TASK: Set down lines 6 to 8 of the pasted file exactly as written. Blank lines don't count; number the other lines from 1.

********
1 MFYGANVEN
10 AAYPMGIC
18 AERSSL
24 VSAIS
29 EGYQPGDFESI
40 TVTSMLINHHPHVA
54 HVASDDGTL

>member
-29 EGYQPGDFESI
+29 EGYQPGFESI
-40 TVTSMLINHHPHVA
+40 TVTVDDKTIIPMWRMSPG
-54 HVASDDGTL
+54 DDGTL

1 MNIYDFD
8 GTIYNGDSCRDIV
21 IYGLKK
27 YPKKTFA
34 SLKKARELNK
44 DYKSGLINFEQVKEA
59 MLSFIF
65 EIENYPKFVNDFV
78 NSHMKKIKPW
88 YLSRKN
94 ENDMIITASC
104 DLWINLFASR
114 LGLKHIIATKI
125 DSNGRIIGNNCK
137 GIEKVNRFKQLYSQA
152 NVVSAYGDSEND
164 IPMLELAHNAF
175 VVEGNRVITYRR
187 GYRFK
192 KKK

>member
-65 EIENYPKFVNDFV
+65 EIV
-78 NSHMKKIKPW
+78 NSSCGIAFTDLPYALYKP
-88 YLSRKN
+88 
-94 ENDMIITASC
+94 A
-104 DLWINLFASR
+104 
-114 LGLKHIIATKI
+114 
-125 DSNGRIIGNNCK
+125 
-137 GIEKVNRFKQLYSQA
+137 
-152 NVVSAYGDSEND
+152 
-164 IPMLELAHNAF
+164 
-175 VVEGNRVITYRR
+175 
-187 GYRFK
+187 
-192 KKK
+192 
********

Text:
40 TVTSMLINHHPHVA
54 HVASDDGTL

>member